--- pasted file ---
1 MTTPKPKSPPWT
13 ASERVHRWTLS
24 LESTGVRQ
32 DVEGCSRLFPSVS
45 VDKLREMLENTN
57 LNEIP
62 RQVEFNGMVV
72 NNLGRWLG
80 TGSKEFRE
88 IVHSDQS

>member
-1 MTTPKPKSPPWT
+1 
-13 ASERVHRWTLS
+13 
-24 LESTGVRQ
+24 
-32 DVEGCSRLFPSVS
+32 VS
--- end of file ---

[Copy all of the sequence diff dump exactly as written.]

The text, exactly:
1 MTTPKPKSPPWT
13 ASERVHRWTLS
24 LESTGVRQ
32 DVEGCSRLFPSVS
45 VDKLREMLENTN
57 LNEIP
62 RQVEFNGMVV
72 NNLGRWLG
80 TGSKEFRE
88 IVHSDQS

>member
-1 MTTPKPKSPPWT
+1 
-13 ASERVHRWTLS
+13 
-24 LESTGVRQ
+24 
-32 DVEGCSRLFPSVS
+32 VS